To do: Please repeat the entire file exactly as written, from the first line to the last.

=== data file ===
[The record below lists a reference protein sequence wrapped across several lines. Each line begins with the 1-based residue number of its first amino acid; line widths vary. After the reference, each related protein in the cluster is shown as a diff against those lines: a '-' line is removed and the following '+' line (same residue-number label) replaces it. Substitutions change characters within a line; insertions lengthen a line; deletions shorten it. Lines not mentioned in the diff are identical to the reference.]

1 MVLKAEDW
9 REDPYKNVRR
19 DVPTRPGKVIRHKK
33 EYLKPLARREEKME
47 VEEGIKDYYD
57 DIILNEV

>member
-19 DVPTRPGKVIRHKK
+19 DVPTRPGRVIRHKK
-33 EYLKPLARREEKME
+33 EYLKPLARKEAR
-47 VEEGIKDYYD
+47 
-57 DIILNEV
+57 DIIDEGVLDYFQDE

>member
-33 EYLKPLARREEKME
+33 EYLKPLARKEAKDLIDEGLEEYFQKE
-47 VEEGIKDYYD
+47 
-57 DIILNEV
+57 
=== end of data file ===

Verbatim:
[The record below lists a reference protein sequence wrapped across several lines. Each line begins with the 1-based residue number of its first amino acid; line widths vary. After the reference, each related protein in the cluster is shown as a diff against those lines: a '-' line is removed and the following '+' line (same residue-number label) replaces it. Substitutions change characters within a line; insertions lengthen a line; deletions shorten it. Lines not mentioned in the diff are identical to the reference.]

1 MVLKAEDW
9 REDPYKNVRR
19 DVPTRPGKVIRHKK
33 EYLKPLARREEKME
47 VEEGIKDYYD
57 DIILNEV

>member
-19 DVPTRPGKVIRHKK
+19 DVPTRPGRVIRHKK
-33 EYLKPLARREEKME
+33 EYLKPLARKEAR
-47 VEEGIKDYYD
+47 
-57 DIILNEV
+57 DIIDEGVLDYFQDE

>member
-33 EYLKPLARREEKME
+33 EYLKPLARKEAKDLIDEGLEEYFQKE
-47 VEEGIKDYYD
+47 
-57 DIILNEV
+57 